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As the UK is heading towards a future outside of the EU, many British citizens are looking for a way to retain their right to freedom of movement throughout Europe. For those with Irish relatives, the question we hear most frequently is: “can I get an Irish passport?” Since the Republic of Ireland is not part of Great Britain, their status in Europe will not change following Brexit.
The process of leaving the EU could take up to and over two years, so there is no urgent need to apply for an Irish passport. During the two-year negotiation period, British passport holders will continue to enjoy freedom of movement throughout Europe. However, if you would like to ensure you are still able to live and work throughout Europe regardless of the outcome of the Brexit negotiations, you may wish to apply for an Irish passport now.
If you are of Irish heritage, you may be eligible for an Irish passport regardless of where you currently reside. If you were born outside of Ireland but either of your parents are Irish citizens then you are entitled to Irish citizenship and an Irish passport under Irish law. It doesn’t matter where you currently reside, it only matters than one of both of your parents were born in Ireland and can prove their Irish citizenship.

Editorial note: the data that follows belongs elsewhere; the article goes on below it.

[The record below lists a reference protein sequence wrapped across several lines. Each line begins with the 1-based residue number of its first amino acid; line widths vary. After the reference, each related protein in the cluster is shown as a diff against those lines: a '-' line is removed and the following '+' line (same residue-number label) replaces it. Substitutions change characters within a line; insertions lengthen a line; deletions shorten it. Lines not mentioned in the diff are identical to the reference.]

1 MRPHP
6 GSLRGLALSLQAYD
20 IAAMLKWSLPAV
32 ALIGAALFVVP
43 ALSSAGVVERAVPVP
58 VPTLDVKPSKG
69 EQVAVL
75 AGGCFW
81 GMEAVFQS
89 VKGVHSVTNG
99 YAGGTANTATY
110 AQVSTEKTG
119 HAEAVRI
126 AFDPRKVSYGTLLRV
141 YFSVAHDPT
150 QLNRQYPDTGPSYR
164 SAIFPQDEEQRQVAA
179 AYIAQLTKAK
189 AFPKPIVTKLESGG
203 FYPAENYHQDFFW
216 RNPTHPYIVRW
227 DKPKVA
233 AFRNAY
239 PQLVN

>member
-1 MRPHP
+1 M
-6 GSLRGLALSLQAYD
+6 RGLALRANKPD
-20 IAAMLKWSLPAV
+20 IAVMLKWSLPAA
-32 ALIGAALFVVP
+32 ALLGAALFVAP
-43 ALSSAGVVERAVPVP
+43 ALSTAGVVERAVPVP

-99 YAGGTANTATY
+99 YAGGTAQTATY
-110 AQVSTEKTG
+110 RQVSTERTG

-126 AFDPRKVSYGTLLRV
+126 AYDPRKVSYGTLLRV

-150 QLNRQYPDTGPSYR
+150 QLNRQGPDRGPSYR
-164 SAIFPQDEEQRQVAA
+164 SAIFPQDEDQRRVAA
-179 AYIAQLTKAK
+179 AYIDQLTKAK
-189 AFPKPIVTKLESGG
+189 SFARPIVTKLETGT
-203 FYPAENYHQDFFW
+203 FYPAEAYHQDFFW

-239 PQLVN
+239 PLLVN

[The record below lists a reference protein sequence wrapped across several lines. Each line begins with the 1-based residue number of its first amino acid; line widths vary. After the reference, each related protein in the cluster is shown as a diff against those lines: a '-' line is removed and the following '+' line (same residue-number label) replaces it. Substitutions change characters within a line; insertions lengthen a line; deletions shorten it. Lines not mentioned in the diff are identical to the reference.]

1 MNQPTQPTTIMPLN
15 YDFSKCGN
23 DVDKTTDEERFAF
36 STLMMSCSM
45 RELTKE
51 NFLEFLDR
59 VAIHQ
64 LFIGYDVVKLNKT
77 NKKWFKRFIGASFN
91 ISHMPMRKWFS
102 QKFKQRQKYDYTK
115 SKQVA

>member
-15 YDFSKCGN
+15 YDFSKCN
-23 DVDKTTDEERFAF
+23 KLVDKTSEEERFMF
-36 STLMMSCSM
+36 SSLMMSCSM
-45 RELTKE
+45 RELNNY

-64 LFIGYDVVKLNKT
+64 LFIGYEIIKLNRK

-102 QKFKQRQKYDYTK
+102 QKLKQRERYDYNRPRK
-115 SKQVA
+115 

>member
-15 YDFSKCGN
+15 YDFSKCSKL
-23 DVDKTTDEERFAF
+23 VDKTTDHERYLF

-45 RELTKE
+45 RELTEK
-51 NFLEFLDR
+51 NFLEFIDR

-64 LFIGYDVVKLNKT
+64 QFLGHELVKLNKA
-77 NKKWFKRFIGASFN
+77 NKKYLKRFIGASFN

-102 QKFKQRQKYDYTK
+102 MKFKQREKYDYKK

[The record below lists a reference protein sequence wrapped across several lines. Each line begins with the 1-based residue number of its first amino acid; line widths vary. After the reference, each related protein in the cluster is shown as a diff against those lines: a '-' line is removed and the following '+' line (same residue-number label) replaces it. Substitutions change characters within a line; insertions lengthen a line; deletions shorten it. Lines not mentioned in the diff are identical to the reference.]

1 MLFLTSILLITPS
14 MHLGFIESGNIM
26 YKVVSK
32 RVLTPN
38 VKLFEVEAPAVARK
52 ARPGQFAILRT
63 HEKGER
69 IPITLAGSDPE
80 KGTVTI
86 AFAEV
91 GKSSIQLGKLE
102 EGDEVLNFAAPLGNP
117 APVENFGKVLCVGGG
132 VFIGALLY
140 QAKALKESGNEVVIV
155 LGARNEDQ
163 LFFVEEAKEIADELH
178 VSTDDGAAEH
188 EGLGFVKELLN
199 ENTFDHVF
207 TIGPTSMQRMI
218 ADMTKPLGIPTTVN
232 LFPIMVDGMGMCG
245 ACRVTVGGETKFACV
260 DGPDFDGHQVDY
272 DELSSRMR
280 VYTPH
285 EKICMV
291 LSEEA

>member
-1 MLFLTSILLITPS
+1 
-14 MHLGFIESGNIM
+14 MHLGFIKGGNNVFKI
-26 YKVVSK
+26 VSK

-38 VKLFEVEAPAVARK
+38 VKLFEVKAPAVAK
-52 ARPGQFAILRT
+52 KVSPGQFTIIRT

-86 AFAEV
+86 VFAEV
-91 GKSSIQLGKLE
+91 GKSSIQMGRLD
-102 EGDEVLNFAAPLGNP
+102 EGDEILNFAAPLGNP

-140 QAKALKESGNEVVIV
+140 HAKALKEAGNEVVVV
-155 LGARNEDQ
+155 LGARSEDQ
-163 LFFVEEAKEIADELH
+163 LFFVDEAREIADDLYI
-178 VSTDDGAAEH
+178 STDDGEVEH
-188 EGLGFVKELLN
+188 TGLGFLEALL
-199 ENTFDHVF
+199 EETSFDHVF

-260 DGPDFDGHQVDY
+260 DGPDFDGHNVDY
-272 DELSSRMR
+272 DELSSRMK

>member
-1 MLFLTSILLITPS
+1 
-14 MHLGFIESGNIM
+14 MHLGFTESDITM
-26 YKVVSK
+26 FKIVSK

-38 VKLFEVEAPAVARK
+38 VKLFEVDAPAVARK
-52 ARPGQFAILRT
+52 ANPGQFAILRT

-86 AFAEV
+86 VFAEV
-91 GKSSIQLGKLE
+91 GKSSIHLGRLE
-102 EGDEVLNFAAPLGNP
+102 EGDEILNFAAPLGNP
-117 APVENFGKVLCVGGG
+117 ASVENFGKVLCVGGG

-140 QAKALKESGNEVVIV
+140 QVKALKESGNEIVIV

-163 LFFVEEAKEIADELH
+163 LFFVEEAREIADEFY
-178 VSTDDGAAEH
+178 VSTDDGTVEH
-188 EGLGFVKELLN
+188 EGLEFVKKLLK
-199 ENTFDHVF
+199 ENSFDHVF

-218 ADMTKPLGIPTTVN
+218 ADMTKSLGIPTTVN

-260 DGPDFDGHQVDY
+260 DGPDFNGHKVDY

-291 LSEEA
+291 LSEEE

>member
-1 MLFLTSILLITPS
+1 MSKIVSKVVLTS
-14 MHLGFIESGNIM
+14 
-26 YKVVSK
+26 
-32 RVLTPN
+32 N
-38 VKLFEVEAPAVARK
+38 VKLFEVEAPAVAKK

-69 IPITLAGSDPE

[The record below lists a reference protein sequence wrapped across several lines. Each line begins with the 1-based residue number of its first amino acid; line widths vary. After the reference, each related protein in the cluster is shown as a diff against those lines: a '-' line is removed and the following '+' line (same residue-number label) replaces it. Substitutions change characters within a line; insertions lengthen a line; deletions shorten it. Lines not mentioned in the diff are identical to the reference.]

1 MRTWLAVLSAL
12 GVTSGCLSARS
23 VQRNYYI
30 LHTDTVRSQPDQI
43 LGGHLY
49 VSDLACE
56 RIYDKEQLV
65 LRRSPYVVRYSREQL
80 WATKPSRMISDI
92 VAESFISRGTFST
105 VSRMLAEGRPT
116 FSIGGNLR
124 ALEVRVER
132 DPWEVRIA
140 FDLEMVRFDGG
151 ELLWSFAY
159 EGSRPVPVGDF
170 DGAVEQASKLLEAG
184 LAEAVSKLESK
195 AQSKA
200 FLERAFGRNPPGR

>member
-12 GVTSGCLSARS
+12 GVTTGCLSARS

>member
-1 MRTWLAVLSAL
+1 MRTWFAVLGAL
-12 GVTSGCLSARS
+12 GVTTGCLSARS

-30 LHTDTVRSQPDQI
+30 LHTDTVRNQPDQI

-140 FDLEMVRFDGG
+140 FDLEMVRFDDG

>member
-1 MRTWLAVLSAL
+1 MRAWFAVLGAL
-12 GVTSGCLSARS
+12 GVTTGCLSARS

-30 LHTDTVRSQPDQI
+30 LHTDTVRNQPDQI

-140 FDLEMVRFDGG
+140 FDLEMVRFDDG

You could also qualify if one or both of your parents obtained Irish citizenship through Naturalisation of Foreign Birth Registration before you were born. Irish citizenship is passed to the next generation provided your parent was an Irish citizen before you were born. If you’d like to know more about getting your Irish passport, get in touch with our team today.
The EU referendum outcome doesn’t change anything about current Irish passport rights. As the law stands at the moment, if you were born on the island of Ireland before 1 January 2005 then you are entitled to Irish citizenship. If you were born after 1 January 2005, then your eligibility will depend on where your parents were born. If they were born in Ireland, then you will also qualify for Irish citizenship.
If you would like to apply for Irish citizenship then you will need to go down the Naturalisation route. If you are married to an Irish citizen then you may be eligible for naturalisation. You can also apply for naturalisation if intend to continue living in Ireland and meet other criteria. You can find out more about the naturalisation process here.
First-time applications will take longer than renewals because of the extra security checks, so you should allow up to eight weeks to get your passport. There is likely to be a surge in demand at the Irish passport office following the UK’s exit from the EU, so Irish citizens hoping to renew their passports should also allow plenty of time and avoid sending their passport for renewal within eight weeks of travelling.
Under Irish law, you do not have to give up citizenship of another country in order to hold an Irish passport. You can hold dual citizenship, provided your other country of citizenship also allows this.
If you would like more information about securing your Irish citizenship, you can get in touch with our team today. They will guide you through the process for claiming Irish citizenship and applying for your first Irish passport.